As time progresses, it seems that people are falling in love more and more with suited connectors, especially near the middle of the deck (such as 78s). The theory is, these hands have the potential to hit a huge hand and in general, it opponents would not put you on such hands. However, with more and more people adopting the strategy of playing such hands, it seems that more and more people (rightfully) are including those hands in the range of hands that an opponent could have. I used to play suited connectors all the time, even raising with them at times, but following losses on many whiffed flops and minimal winnings when I did actually hit a big hand, it got me thinking as to whether or not it is actually worth it to play the mid-level suited connectors. In the end, I determined that in general, especially when out of position, you are far better throwing your hand away for several reasons (for these purposes, let's assume the hand is 78 suited):
1) You don't want to keep putting money in with a draw, which you will need to if you want to experience the benefits of playing the hand. You will flop a flush less than once in 118 flops, yet making a flush is still considered to be one of the major hands that 78 suited can hit. Therefore, it is generally necessary to see a turn and potentially a river in order to make your flush. While you will sometimes see free cards, good players will usually make you put money into the pot to see the additional cards. Also, the odds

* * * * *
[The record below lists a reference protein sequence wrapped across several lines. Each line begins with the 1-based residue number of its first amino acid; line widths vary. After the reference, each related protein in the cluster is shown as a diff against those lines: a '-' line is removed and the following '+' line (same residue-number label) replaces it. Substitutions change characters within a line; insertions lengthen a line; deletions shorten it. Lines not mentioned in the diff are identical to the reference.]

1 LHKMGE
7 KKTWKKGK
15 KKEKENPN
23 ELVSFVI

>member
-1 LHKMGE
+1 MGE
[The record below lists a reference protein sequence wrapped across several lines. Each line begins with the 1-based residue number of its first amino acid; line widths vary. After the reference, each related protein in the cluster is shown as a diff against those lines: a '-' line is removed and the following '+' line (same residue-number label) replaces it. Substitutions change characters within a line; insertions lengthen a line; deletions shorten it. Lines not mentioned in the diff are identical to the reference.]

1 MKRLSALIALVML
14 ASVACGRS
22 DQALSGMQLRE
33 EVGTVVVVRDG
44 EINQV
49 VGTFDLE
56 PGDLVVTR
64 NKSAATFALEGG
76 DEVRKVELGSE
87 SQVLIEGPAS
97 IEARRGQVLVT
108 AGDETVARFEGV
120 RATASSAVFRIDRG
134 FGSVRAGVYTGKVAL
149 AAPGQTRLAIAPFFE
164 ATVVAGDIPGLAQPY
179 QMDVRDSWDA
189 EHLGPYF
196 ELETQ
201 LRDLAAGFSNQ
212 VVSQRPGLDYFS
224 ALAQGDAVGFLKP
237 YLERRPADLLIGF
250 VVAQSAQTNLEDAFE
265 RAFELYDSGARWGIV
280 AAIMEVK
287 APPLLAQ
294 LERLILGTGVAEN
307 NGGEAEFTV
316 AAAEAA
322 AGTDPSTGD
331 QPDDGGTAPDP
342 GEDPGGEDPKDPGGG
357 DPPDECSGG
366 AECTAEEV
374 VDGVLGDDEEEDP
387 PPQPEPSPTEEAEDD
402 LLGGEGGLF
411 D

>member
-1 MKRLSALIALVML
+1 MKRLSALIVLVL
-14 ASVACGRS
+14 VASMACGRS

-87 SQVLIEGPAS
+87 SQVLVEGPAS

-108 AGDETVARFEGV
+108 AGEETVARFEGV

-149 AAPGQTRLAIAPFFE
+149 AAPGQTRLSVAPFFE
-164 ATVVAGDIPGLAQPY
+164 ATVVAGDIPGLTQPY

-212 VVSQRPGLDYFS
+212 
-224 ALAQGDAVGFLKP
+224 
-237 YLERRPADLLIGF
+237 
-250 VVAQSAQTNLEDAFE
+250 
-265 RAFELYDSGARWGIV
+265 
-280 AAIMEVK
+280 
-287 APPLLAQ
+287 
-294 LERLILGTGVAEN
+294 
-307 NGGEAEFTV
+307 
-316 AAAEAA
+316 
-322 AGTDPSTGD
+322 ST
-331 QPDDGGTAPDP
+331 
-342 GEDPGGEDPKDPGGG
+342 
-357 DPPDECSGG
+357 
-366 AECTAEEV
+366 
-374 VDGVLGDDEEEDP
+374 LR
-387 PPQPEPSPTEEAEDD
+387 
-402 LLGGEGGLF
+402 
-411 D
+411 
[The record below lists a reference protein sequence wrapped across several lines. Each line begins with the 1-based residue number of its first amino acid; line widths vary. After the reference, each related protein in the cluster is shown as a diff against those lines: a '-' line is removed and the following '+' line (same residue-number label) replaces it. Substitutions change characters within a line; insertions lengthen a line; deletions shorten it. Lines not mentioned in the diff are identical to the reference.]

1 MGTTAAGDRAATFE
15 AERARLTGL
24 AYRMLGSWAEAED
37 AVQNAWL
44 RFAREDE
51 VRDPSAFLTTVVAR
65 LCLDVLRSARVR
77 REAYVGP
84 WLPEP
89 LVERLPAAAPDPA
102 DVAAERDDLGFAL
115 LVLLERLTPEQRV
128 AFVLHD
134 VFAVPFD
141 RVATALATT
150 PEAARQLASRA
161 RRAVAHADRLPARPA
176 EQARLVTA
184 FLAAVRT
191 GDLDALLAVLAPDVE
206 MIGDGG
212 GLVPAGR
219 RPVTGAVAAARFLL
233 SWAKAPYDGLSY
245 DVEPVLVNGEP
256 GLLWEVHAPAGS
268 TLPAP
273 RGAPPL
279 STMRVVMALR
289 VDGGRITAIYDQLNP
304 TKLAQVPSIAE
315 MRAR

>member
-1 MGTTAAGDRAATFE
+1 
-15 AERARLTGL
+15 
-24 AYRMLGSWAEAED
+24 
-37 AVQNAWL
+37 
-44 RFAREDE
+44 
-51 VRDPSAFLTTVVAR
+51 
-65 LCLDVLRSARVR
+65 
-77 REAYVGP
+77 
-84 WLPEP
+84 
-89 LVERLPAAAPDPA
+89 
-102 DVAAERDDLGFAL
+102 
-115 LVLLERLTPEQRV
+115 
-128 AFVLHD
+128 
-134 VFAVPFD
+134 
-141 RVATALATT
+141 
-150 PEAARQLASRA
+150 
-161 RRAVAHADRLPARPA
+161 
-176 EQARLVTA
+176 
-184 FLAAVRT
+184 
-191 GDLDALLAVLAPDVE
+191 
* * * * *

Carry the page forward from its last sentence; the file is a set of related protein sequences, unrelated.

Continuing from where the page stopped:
of flopping a straight is about 1.3%, so in general, you're missing the flop.
2) Unless you are really good at extracting chips with a made hand, you will lose money in the long run. With the 2 suited cards, you will make a flush once in every 15 hands you play with suited cards once the river has been dealt. Even if you're limping in preflop, chances are that your hand will not go anywhere, so when it does, you better be able to get people to put in a whole lot of money with a marginal hand. Additionally, this is probably harder than it seems, because once the flush hits the board, the chances of someone else putting in a whole lot of money with a hand worse than yours is unlikely (this would generally only happen if they have a lower flush, which is unlikely, since yours is only an 8 high flush).
3. You could lose a ton of money even when you make your hand. As I mentioned before, you need to make a ton of money just to make up for the times when you miss your hand. However, you need to make even more than that to make up for the times when you make a big hand and lose to an even bigger hand. Keep in mind, if you make a flush, it is only an 8 high flush. Therefore, there are 6 higher flushes that could be made. However, in order to make up for all of the times when you miss your hand, you need to get a ton of money into the pot when you do make your flush, even if you suspect that you might be beat. As a result, you are going to start running into higher flushes or full houses, which can cause you to lose even more money. Making a hand like a flush or a straight can look deceptively strong, even when they are actually very far away from being the nuts.
As a whole, play these hands with caution, if at all. And you absolutely must be willing to bluff if you miss your hand. If there is a scare card on the river that actually misses you, you can't afford to just give up on the money that you put in waiting for the draw that you missed. However, if you were going to bluff, did you really need to do it with the 78 suited? Consider all the different hands that you could bluff with, yet you've been forced to do it in this spot when your opponent could be very strong.